In this example of our education on kibble feeding is a lamb recipe kibble, but there is a little information regarding the label that you might find interesting upon further inspection.
There are four types of approved percentages of dog food. 100, 95, 25 and 3 percent protein source.
Most commercial dog foods are classified under the 25 percent protein rule. There is a dirty little secret though behind the 25 percent dog food out there.
In this example we are going to look at a Lamb Recipe from a well known dog food brand. If you feed kibble, this will most likely look like the back of your food bag.
I’m only going to focus on the proteins listed - deboned lamb and turkey meal. From the name of the dog food recipe “Lamb” you would assume that the main protein is lamb. However, when dog food is being made, the turkey meal in this instance, is already dry when added to the recipe, whereas the deboned lamb is whole meat and contains 70% moisture. What this means is when the formula is processed, the 70% moisture from the lamb is taken out, so in reality there is more turkey in your “Lamb Recipe” than lamb.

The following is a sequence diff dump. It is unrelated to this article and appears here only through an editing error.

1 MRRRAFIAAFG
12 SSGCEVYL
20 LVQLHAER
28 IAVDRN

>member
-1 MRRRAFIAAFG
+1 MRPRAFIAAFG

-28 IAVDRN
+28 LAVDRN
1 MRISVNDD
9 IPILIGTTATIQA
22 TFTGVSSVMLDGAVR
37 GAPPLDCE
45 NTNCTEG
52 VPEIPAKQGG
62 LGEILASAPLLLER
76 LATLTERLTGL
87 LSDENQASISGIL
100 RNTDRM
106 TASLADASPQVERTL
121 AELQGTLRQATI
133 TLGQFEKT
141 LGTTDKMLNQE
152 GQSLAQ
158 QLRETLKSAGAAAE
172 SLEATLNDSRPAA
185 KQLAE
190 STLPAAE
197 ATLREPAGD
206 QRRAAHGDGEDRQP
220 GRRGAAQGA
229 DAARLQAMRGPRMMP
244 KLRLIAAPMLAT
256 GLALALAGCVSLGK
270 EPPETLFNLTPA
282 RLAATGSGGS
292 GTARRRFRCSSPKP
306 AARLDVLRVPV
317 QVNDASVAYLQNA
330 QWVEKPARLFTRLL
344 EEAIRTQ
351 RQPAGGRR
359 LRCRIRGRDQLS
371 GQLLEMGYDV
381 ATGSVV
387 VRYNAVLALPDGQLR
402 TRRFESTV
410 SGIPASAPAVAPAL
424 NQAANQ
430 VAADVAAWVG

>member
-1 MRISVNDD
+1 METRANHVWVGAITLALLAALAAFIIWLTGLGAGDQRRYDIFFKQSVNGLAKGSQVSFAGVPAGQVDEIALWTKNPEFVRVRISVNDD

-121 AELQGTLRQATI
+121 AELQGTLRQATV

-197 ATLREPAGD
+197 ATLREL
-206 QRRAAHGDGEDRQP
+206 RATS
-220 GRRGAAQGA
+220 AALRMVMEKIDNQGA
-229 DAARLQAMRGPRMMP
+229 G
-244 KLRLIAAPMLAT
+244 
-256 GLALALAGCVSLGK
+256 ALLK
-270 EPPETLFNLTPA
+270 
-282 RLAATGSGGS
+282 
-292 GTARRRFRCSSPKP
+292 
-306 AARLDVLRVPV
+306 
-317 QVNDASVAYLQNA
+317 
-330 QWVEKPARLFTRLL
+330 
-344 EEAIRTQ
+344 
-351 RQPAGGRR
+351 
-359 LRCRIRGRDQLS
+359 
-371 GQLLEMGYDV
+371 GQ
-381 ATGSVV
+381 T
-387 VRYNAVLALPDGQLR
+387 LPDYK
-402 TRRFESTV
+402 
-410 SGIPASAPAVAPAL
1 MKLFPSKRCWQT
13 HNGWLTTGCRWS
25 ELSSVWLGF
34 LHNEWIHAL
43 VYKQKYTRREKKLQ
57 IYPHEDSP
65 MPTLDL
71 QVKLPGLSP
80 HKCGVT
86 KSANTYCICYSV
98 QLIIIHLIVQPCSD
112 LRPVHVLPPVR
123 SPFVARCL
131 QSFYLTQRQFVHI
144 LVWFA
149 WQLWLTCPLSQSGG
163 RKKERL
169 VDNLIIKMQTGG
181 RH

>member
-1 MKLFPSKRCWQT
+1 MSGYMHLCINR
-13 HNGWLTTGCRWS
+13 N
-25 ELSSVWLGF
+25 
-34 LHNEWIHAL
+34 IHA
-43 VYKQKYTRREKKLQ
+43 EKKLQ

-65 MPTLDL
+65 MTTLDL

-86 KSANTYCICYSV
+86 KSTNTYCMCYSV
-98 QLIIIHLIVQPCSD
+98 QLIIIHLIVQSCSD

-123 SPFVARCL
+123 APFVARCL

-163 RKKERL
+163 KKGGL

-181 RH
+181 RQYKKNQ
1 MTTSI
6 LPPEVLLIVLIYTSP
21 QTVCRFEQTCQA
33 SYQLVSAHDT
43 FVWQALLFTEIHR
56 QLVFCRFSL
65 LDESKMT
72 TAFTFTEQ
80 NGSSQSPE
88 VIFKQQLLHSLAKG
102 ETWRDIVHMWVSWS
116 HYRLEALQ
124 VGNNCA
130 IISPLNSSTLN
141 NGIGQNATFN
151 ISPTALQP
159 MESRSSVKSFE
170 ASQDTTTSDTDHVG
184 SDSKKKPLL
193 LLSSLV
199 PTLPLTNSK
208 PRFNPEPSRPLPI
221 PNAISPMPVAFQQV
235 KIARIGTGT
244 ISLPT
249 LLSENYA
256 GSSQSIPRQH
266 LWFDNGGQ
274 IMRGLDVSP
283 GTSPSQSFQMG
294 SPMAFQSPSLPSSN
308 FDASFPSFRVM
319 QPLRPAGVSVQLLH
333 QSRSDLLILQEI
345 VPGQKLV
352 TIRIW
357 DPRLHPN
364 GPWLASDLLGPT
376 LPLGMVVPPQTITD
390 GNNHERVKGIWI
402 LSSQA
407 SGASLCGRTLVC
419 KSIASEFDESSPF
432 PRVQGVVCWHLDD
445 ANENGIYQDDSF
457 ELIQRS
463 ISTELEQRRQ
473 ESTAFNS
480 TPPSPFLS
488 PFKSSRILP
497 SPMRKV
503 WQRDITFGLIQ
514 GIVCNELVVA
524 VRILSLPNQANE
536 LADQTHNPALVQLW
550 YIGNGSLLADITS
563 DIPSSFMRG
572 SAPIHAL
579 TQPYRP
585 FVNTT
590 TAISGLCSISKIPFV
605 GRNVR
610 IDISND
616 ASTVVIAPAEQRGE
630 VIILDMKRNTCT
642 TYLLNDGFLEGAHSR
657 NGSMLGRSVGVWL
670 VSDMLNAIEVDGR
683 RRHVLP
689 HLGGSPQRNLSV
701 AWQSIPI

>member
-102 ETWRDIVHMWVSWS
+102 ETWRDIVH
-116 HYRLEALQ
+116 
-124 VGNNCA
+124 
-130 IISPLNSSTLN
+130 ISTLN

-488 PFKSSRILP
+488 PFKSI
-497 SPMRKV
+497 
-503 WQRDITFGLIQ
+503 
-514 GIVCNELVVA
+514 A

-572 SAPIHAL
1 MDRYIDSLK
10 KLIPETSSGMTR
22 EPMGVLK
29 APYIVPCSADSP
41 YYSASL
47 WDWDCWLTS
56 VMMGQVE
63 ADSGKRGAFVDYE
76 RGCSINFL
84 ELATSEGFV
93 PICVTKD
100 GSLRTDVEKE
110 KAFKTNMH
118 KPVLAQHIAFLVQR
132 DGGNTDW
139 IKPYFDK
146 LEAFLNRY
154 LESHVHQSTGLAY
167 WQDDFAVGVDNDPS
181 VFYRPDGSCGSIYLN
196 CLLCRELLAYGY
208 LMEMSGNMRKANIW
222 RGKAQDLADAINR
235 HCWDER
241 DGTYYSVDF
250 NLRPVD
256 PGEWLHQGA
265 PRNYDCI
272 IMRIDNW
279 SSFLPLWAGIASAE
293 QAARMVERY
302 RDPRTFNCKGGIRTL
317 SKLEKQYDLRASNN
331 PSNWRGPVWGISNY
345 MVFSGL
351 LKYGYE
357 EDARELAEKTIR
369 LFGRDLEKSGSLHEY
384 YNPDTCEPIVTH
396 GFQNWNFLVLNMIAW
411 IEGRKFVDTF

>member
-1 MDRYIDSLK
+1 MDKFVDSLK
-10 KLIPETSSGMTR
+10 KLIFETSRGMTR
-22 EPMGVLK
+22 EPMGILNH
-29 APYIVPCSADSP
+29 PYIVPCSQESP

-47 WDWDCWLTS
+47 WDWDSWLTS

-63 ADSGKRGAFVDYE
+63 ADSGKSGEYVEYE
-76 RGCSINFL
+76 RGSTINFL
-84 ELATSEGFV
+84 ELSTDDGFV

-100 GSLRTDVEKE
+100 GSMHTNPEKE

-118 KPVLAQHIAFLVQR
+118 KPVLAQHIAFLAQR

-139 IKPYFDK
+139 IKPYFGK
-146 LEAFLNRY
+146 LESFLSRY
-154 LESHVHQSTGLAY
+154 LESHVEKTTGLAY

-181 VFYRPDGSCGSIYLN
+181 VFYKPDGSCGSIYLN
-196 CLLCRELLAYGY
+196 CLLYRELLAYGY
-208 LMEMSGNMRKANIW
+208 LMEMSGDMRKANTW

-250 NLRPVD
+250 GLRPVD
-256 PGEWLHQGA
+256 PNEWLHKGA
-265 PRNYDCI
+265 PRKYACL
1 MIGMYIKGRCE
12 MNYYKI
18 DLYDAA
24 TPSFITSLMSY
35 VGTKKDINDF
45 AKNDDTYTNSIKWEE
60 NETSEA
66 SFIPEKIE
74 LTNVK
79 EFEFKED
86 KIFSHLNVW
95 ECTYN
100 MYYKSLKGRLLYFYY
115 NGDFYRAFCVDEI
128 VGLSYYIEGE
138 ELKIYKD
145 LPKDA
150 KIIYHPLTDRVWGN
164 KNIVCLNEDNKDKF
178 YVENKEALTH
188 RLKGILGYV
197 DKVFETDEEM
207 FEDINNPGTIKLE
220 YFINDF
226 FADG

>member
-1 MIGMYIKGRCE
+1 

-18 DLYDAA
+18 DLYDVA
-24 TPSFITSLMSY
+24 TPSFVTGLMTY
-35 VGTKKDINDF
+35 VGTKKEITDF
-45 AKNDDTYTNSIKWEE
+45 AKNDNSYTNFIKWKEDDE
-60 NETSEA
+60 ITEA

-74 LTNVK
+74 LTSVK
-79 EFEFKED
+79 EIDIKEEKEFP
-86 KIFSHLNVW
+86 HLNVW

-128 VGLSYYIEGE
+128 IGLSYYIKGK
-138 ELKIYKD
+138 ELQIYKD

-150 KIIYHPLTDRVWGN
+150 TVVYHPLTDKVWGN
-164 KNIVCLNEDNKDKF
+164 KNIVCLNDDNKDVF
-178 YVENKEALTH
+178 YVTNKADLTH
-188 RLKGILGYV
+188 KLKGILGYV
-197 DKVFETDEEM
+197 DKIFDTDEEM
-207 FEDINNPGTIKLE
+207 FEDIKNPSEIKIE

As an example and purely hypothetical let’s say the lamb is 60% of the recipe, and the turkey meal is 30% of the recipe. Once the processing is completed and all the moisture is removed for the dry kibble, you will end up with 18% lamb, and 30% turkey meal.
Brands are allowed to call this dog food ‘Lamb Recipe’ because the lamb with moisture is 25% of the recipe. Now you know what to look for when selecting a kibble for your dog that might have poultry or beef allergies.
What's in your dog's kibble? What other products does your pet consume or use that might be misleading?